The Cervélo S3 Disc is claimed to be better than the rim-brake version in pretty much every way. Most importantly, the loss of the rim brake calipers has resulted in a claimed saving of two watts over the standard model
The aero road bike market is being flooded with disc brake models, and on the Cervélo S3 Disc the more powerful stoppers compliment the frame excellently.
While some might argue they’re less aerodynamic, they certainly don’t make the bike feel any less fast but all that speed comes at a cost for comfort.
Cervelo S3 disc: Frame
Although disc brakes are traditionally less aerodynamic than their rim counterparts, Cervélo along with a number of other major bike brands, claim that its disc brake bike is marginally more aerodynamic than the non-disc version.
This, it claims, is because it has been able to improve the S3’s aerodynamics in other areas resulting in a net reduction in drag of a claimed two watts.
Alongside aerodynamics, the other biggest saving is weight, it’s a whopping 40g lighter than the rim-brake version.
The tube profiles have been tweaked slightly to improve aerodynamics, and the fork now features a higher crown to improve airflow behind the front wheel.
Happily, out on the road it doesn’t affect things much and the bike’s handling is still downright agile, and on the my local descents I certainly didn’t feel like I had to mince my way down. Pair these ride characteristics with powerful disc brakes and you’ve got yourself a grin-inducing combination.
The bottom bracket has been fortified and the frame is designed for 12mm thru-axles front and rear adding to the stiffness that can be felt through the frame and negating some of the additional braking forces created by those same discs brakes.
The frame also features Cervélo’s signature BBRight asymmetrical bottom bracket and lightweight, compression-moulded carbon dropouts.
SRAM Red eTap HRD makes up the beating heart of the Cervélo S3 Disc. The wireless shifting is different, and probably not quite as fast as Shimano’s, but it’s not difficult to grasp. Ergonomically, it’s not quite as up to date as Shimano’s Dura-Ace or Ultegra hydraulic systems.
The semi-compact chainset is bigger than the compact option most bikes come with nowadays. But once I adjusted to the difference, the 52 tooth outer ring felt like a good complement to the stiffness of the frame, really letting you turn out some speed on the flats. All of which is complimented by the Enve wheels, which hold their speed nicely.
Along with the flat-mount calipers, Cervélo has opted for 160mm rotors front and rear over smaller 140mm ones for superior heat dissipation and added stopping power. The power of the SRAM disc brakes is excellent, but the modulation and feel isn’t quite as good as Shimano’s newer models.
The tyres are 23mm tyres Conti Grand Sports – at this high price I would expect GP4000s and probably a 23mm tyre fitted up front for aero gains and a 25mm on the rear for comfort and traction.
In fact, I’ve no doubt these tyres play into the rigidity of the Cervélo’s ride with the unforgiving compound, and I’ve previously had to swap them off a Cervélo R5, and found that once replaced the bike’s ride quality improved significantly. It’s an underwhelming choice considering the price of both bikes.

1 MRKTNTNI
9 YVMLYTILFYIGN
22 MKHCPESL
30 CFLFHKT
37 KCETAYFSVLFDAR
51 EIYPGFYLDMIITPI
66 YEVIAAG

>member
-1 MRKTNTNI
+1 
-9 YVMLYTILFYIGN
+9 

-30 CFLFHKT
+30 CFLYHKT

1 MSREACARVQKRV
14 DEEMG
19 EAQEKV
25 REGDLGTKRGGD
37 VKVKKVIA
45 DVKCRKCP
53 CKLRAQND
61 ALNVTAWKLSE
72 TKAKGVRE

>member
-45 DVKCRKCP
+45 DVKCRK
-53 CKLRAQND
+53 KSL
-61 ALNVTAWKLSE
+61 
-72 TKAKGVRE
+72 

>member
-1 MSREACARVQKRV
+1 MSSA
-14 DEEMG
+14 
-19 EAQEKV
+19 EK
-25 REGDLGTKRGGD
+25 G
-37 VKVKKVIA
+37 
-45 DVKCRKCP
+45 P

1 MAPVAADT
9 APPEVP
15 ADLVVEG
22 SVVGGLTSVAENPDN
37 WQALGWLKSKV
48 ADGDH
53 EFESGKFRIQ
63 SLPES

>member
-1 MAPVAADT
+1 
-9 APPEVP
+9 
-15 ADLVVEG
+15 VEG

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The saddle is a Fizik Antares with a flat profile lets you get low on the bike rather than being forced into an upright position. It’s not very forgiving though, and after 100km-plus days over the winter period you really notice it beneath you.
The Cervélo S3 Disc comes with its proprietary Aero AB04 bar, which is compatible with a normal stem. However, I found the bars, especially when partnered with the large hydraulic SRAM shifters, forcing me long and low on the bike. On particularly long rides, it’s a position I found difficult to maintain, with aching in my shoulders and neck.
However, the bars do have a nice shape, especially the round bend which is very comfortable to rest your hands on. Plus, through the use of a standard stem, the Cervélo S3 has the crucial advantage over many other aero bars, such as that on the Trek Madone and Canyon Aeroad, that you can adjust your stem length easily.
It’s worth pointing out that you will have to purchase a special out-front Barfly mount for this bar if you want to ride with your cycling computer in an aerodynamic way.
While aerodynamic advantage is very difficult to quantify in ride feel, the stiffness of the frame is very obvious. Every pedal stroke courses through the frame, pushed forward thanks to that stiff bottom bracket.
It really feels like every part of this frame is built to drive the bike forward. Very cliche I know, but nothing seems to be wasted here and I’d go as far to say that this is one of the fastest bikes I’ve ever ridden.
This is buoyed on by the Enve SES 5.6 disc-specific wheels which have a 63mm rim depth on the rear and 54mm on the front and they’re super stiff and feel very fast.
But with this stiffness does come rigidity and that means harshness is added to the ride which, to some extent, has come to be expected from aero bikes. The Cervélo S3 Disc is jarring on the rougher roads around London and the South East, especially in the winter time.
As with most disc brake bikes I use, I find they complement a fast bike, especially one with the handling characteristics of the S3 Disc, beautifully
As the smaller sibling to the Cervélo S5, the Cervélo S3 is designed to keep all the ride characteristics of its GC contending older stable mate and pair them with a more forgiving geometry. However, the geometry changes haven't made the S3 feel slow or cumbersome, and it's exceptional fast and seriously stiff. But this itself is an acquired taste, and there's a rigidity to the frame that would be tough to live with day in, day out.